Alex Davies, April 7, 2015
Paris has a pollution problem. Instead of the smoke from Gauloise cigarettes and the aroma of freshly baked bread, the air is packed with smog, an issue that got so bad one day last month, the city forcibly halved traffic by allowing only cars with odd-number plates to drive.
Paris is working toward less authoritarian, more considered solutions, including a program that gives drivers up to $11,400 if they trade in an old diesel for an electric car. It changed its public transit fare system to charge passengers equally, whether they’re staying in the city center or commuting in from the far suburbs.
And this week, the City of Lights unveiled a bold, $164 million plan to make itself “the cycling capital of the world” by 2020. The goal of the plan, which goes to the city council for approval April 13, is to triple the share of all trips made by bike from 5 to 15 percent. To get there, in the next five years, it wants to double its network of bike lanes to 870 miles (partly by making many lanes two-way) and drop speed limits on many streets to 18 mph. It would create 10,000 secure bike parking spaces and offer financial incentives for those buying electric and conventional bikes.
Becoming the cycling capital of the world may be out of reach—cities like Amsterdam and Copenhagen are well ahead of Paris when it comes to share of trips made by bike—but the plan deserves credit for both for its scale and its scope. And there’s plenty American cities can learn from it, says Evan Corey, a senior associate at transportation planning firm Nelson\Nygaard.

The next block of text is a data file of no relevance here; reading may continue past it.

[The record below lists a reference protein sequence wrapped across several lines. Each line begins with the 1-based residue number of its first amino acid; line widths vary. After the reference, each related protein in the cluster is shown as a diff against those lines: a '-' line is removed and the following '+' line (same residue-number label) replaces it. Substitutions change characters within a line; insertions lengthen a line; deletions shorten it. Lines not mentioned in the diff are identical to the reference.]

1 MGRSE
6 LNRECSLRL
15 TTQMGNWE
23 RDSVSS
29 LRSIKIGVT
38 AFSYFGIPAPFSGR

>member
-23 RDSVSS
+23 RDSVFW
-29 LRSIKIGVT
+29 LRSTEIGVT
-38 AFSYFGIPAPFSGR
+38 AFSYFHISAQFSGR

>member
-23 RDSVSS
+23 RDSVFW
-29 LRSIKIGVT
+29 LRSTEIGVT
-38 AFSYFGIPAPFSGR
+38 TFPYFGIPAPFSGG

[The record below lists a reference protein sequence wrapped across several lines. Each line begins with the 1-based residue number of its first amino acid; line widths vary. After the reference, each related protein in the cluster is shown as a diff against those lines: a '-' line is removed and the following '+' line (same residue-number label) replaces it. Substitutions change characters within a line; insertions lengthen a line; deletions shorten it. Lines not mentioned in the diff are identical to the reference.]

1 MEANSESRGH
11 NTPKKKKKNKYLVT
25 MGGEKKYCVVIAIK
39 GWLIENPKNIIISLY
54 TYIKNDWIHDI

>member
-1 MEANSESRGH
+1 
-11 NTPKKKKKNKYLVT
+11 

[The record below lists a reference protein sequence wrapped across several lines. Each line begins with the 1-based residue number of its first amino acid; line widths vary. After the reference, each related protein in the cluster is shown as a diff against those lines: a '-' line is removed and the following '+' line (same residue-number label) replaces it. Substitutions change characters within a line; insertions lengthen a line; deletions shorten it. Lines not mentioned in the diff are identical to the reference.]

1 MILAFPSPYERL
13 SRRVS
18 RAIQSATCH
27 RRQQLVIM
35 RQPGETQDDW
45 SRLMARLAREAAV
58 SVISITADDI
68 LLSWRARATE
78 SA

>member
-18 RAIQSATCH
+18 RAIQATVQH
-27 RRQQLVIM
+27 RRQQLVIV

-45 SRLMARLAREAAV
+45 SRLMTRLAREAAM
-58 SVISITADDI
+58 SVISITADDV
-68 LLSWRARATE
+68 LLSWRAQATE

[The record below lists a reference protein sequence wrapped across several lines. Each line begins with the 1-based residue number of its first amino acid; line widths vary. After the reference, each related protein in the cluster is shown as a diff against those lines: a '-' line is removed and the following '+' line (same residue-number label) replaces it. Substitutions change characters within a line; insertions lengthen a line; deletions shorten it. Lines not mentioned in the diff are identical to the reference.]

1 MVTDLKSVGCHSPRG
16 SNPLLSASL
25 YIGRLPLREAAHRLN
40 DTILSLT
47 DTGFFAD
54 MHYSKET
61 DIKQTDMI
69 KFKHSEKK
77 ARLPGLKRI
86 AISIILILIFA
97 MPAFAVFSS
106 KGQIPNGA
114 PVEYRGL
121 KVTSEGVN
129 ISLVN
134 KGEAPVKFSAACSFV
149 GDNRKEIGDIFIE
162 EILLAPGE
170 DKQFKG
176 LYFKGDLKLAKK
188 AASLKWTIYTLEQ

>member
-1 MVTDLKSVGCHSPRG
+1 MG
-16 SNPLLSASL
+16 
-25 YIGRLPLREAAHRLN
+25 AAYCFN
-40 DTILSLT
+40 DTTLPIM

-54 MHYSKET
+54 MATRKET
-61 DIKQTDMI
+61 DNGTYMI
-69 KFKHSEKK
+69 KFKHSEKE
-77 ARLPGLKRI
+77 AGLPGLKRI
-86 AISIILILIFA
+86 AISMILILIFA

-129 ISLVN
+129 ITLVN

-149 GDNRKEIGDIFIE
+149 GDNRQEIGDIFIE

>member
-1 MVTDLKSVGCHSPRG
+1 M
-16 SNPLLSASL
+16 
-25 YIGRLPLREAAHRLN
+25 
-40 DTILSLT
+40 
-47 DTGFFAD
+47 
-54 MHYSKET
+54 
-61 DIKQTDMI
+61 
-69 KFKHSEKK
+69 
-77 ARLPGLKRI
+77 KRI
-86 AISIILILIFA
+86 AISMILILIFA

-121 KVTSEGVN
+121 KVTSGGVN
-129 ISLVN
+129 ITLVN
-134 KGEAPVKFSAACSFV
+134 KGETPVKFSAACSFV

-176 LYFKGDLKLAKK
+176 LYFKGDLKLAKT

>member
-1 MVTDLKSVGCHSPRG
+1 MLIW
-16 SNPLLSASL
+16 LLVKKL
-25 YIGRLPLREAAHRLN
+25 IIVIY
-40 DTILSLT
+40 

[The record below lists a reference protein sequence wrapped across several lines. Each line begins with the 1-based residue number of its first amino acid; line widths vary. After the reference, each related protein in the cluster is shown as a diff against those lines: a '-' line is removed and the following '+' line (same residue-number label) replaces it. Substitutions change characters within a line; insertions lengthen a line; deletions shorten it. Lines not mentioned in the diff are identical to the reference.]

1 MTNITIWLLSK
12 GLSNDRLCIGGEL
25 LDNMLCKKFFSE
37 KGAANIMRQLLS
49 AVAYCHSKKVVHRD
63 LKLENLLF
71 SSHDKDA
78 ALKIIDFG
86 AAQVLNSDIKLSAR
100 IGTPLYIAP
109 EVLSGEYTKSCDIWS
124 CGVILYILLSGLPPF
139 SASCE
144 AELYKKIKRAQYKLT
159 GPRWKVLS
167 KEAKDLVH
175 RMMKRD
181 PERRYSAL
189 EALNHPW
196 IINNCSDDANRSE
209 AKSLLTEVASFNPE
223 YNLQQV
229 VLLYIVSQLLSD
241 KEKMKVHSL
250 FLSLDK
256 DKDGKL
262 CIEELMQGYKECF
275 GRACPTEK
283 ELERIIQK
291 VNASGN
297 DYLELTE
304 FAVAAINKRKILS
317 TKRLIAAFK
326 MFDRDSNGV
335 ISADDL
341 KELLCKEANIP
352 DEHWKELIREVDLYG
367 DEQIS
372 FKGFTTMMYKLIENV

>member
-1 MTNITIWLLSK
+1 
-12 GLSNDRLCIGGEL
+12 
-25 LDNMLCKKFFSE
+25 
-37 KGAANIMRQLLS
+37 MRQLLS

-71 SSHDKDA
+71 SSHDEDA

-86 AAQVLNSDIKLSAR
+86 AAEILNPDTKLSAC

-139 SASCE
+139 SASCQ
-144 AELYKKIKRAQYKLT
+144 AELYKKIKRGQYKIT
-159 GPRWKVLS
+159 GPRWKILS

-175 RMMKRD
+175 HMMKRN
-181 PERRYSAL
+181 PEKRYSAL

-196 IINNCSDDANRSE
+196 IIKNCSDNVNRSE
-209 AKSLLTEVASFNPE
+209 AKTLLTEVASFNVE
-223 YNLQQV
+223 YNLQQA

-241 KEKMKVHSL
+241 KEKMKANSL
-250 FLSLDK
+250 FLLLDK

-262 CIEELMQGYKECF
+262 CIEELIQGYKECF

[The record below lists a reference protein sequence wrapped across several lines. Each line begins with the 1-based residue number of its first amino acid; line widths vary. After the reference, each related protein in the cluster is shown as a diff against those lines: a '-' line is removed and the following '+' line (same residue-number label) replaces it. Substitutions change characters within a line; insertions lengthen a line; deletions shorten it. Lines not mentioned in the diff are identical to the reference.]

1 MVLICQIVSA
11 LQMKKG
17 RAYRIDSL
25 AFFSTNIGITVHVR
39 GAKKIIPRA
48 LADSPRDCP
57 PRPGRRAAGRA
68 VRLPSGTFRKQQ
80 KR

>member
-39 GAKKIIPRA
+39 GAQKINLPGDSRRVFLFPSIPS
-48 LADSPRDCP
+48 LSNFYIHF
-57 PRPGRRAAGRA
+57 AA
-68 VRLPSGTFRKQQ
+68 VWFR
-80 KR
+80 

“It’s ambitious,” Corey says, which isn’t surprising for this city. Paris has one of the world’s largest bike share systems, and it’s been rolling out extensive pro-pedestrian initiatives in recent years. This new plan looks to improve just about every aspect of the cycling experience, and backs it up with the necessary cash.
Providing a good cyclist experience—so pedaling around the city feels safe and comfortable—is key, says Geoff Anderson, president and CEO of Smart Growth America, a coalition that works against sprawl. More bike lanes should do that, especially the five proposed “highways” that will be almost entirely protected from car traffic, on some of the city’s biggest corridors, including the Champs-Elysées.